How One Advisor’s Website Lands a New Client a Week

May 13, 2014

by Dan Richards

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Last week an advisor responded to my recent article on building your reputation, The Surprising Number One Driver of New Clients, in which I outlined five strategies for building credibility. In that email and a subsequent conversation, Tony Farella described how last year his registered investment advisory (RIA) attracted 58 new clients from its website.

Here’s Tony’s email:

I read with interest your recent Advisor Perspectives article. We have never had much luck with client referral and have had very few referrals from centers of influence. So we opted for building a better website. To my surprise it has been the No. 1 driver of our above average growth rate. Last year 70% of our new clients came via our website.

We do get a fair share of young tech-savvy professionals, however the bulk of the new clients were retirees or very close to retiring. (Older people love Google!) Most advisor sites are pretty bad. The independent fee-only advisors are marginally better than the truly awful wirehouse websites. This is definitely our competitive advantage.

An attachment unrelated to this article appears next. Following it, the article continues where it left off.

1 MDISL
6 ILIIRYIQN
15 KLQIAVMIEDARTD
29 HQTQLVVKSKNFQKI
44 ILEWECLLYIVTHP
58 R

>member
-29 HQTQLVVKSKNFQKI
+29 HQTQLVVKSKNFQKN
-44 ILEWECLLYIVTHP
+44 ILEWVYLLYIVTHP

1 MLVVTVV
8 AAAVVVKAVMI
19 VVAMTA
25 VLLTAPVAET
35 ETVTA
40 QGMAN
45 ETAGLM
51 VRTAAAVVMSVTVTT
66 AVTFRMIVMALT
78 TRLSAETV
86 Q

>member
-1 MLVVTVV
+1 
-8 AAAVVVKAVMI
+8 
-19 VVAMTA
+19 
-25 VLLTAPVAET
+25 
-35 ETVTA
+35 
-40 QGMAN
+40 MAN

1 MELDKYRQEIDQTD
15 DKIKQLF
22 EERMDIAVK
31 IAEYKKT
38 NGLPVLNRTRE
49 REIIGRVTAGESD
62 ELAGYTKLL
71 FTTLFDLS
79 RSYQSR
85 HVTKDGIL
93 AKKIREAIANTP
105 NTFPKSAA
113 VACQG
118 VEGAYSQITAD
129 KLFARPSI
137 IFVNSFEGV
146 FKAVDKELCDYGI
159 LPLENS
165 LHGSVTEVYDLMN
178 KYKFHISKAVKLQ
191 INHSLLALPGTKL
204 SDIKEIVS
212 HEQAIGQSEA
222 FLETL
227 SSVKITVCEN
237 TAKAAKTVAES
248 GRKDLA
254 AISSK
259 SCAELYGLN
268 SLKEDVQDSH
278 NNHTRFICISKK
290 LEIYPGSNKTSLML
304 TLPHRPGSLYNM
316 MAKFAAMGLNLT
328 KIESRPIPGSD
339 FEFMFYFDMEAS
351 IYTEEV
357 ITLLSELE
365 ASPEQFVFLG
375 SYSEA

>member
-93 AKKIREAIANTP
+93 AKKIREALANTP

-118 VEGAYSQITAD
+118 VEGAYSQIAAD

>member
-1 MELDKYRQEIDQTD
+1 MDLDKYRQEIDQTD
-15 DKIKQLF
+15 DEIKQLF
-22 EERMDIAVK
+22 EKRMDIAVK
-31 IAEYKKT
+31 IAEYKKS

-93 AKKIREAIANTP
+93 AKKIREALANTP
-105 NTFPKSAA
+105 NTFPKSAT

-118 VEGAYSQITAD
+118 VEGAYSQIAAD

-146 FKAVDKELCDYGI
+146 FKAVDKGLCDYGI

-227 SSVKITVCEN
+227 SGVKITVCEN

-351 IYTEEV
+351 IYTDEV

Many advisory firms have excellent websites but see little success in attracting clients online. Tony’s firm   stands out because it has invested in search-engine optimization (SEO), which helps the website jump to the top of online searches.

Telling your story to prospects

Tony is one of two partners at Rockbridge Investment Management in Syracuse, N.Y. In addition to the two partners, they have six other advisors and four support staff. They’ve had a website for a number of years and seen a steady stream of leads from it (as Tony’s email said, this has been the source of 70% of new clients). Early last year, they decided to invest the time and money to upgrade it.

An obvious option was to sign up with one of the national firms that specializes in developing websites for financial advisors. Instead, Tony and his partner hired a local website designer to build a customized solution. They wanted to feature a video on the home page of the site, but quotes of $15,000-$20,000 from commercial production firms were beyond their budget. Instead, hey engaged a second-year student in computer graphics at nearby Cornell University to create a video to tell their story and hired an experienced broadcaster they found online to record the voiceover. For less than $3,500, they produced a highly professional video.

To keep people coming back, Tony and his partner regularly post articles on their blog that they write themselves, with the goal of one new article each month.

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